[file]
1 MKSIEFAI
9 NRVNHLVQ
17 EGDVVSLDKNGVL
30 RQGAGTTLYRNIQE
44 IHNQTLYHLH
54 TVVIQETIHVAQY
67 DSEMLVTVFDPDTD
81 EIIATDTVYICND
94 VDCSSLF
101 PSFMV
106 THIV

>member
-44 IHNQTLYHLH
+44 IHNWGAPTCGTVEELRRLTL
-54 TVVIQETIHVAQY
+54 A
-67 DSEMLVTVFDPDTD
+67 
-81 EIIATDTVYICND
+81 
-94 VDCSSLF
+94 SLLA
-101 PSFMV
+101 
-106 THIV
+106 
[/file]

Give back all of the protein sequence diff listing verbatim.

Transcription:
1 MKSIEFAI
9 NRVNHLVQ
17 EGDVVSLDKNGVL
30 RQGAGTTLYRNIQE
44 IHNQTLYHLH
54 TVVIQETIHVAQY
67 DSEMLVTVFDPDTD
81 EIIATDTVYICND
94 VDCSSLF
101 PSFMV
106 THIV

>member
-44 IHNQTLYHLH
+44 IHNWGAPTCGTVEELRRLTL
-54 TVVIQETIHVAQY
+54 A
-67 DSEMLVTVFDPDTD
+67 
-81 EIIATDTVYICND
+81 
-94 VDCSSLF
+94 SLLA
-101 PSFMV
+101 
-106 THIV
+106 